He is right that some wounded people can’t be argued with, it is too emotional for them to see other points of view. Some have suffered for their lifetime.

But politics is different to a large extent.

Some of the worst arguing and not listening on political issues is not from a position of personal aggrievement, it isn’t based on personal hurt and suffering. It is based on perceptions and ideological passions that often bear little resemblance to reality.

Is there a way of separating real personal wounds from impassioned political activism? If there is it won’t be easy.

Having thought this through perhaps Bradbury can address some of this at The Daily Blog this year. Not everyone will start to listen this year, but if he puts more thought into posts like this, if he reduces his own anger and ugliness,  Bradbury may increase his audience and change political discourse for the better.

And each of us could do likewise.

Anger can be an essential safety valve, but ongoing ugliness is counter productive to making social and political progress.

Blogs hard out on attack

Political blogs tend to cater for their own audiences much of the time, but in an election campaign tend to put a lot of effort into attacking the other lot. That’s certainly evident at this stage of the campaign.

Kiwiblog is run by David Farrar, who has close associations with National. He can be critical of National and praise other parties, but is mostly posting praise of national and attacks on others. Posts over the last day:

Farrar should be considering displaying an authorisation statement under the Electoral Act, something The Standard displays as a precaution. Recent posts there:

For some time the Standard posts have been promoting the Greens and attacking National, and have recently rediscovered their Labourness joining the Ardern adoration club.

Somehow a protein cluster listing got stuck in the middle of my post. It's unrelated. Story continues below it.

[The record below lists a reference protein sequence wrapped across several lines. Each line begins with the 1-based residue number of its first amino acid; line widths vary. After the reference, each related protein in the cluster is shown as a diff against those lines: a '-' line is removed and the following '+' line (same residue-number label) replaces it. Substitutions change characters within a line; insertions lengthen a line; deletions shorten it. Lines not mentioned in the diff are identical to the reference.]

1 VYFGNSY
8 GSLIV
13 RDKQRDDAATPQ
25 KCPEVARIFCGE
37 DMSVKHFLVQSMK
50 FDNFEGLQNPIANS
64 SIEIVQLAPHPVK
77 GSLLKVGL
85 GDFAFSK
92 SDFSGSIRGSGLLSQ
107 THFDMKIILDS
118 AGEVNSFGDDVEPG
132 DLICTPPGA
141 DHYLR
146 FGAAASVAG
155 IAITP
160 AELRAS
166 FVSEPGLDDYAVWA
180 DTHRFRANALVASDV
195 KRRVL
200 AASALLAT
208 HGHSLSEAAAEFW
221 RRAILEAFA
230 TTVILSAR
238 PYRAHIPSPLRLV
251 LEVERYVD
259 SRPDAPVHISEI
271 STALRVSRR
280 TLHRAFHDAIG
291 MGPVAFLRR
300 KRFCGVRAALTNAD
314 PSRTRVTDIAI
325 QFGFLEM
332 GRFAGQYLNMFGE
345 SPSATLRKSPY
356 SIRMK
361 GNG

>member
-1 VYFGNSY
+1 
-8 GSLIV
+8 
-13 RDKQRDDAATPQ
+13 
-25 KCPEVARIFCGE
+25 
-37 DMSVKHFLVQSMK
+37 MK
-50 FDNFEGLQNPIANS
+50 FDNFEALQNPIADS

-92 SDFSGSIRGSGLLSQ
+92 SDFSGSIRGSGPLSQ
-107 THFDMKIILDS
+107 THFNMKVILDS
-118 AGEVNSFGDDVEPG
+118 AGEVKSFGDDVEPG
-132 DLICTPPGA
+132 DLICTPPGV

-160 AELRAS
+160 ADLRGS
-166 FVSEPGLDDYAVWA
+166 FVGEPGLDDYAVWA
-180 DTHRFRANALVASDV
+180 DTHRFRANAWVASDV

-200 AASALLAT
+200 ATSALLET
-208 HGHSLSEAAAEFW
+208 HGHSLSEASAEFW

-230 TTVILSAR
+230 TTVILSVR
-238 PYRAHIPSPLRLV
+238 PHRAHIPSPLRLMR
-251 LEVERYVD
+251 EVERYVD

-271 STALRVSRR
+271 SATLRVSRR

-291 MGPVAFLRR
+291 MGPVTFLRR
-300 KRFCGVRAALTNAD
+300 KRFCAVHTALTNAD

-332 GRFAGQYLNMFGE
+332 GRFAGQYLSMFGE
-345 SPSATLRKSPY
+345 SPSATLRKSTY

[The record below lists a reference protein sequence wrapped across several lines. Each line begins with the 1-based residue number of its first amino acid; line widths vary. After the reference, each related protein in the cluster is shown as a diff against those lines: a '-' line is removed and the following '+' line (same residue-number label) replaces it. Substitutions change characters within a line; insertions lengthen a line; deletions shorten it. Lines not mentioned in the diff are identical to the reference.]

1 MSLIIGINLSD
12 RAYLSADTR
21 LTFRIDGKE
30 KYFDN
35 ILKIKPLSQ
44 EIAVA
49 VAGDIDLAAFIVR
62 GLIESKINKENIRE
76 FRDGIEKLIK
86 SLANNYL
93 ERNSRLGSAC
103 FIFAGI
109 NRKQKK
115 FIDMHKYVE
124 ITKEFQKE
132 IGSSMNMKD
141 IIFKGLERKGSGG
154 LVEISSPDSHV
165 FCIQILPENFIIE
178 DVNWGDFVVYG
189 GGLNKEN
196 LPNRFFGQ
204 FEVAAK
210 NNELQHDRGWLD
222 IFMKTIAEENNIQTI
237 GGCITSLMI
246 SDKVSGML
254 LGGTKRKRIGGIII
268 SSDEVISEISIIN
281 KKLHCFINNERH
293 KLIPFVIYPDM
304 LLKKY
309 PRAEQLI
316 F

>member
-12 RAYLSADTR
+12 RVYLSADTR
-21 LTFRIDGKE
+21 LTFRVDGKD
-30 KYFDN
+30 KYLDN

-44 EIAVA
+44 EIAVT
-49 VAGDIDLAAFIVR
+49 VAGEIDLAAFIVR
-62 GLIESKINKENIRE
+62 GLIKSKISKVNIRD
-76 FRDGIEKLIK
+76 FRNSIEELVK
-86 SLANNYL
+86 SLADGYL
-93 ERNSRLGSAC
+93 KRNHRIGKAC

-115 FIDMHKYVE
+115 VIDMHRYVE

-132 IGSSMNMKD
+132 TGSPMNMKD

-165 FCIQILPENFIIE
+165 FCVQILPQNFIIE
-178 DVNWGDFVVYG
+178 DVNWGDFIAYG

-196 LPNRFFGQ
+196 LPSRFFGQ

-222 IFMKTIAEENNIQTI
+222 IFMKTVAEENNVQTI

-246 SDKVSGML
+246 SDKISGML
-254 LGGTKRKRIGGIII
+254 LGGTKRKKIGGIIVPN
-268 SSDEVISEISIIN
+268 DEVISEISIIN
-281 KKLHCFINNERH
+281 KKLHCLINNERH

Whale Oil has been noticeably anti-National and pro-Winston for months, but recently has been spreading attention across the spectrum, attacking Ardern and Labour, the Greens, TOP – pretty much anyone but NZ First.

The Daily Blog is a mess of messages. Authors are out in force trying to promote their favourite issues.

John Minto doesn’t see much hope in Who to vote for?

Voting involves a moral choice.

In a capitalist economy you either vote with capitalism’s winners or with the losers. With those who have used the system to enrich themselves at the expense of others or those forced to struggle at the margins.

After this election the new government will be dominated by either National or Labour – not the dramatic choice it should be because Labour brought only a tentative, watery policy mix to the election and capitulated on tax before the first vote was cast.

Labour by itself won’t make a significant difference. Ardern has addressed the desperate social situations of child poverty and homelessness with the usual hand wringing rather than policies.

Labour talks values but these are useless without policies to give them meaning.

The best hope for a half-way decent, policy-driven, progressive government comes with a strong Green Party in coalition with Labour.

Greens are the only option this election for left wing revolutionaries.

Anyone voting National this election has a personal moral deficit.

Trying to attract voters by shaming them? Negative political attack is the fall back option for political activists, and that is evident across the blogs.

Labour called ‘lying losers’ over Sir John pettiness

There have been a number of attacks on John Key after his knighthood was announced in the Queen’s Birthday honours. These have largely come from Labour associated sources.

One of these attacks was in a Standard post Arise Sir John, which set the tone for many dirty comments there.

While no party seems to want to associate with Martyn Bradbury he also blasted the knighthood in Why I will never call John Key Sir. Ever:

This vacant optimism merchant banker whose laid back persona struck a chord with middle NZs anti-intellectualism made this country far worse for the poorest and most vulnerable amongst us.

That sums up a common level of pettiness and bitterness in New Zealand politics.

David Farrar blasts another example in Lying losers:

What a bunch of lying embittered losers.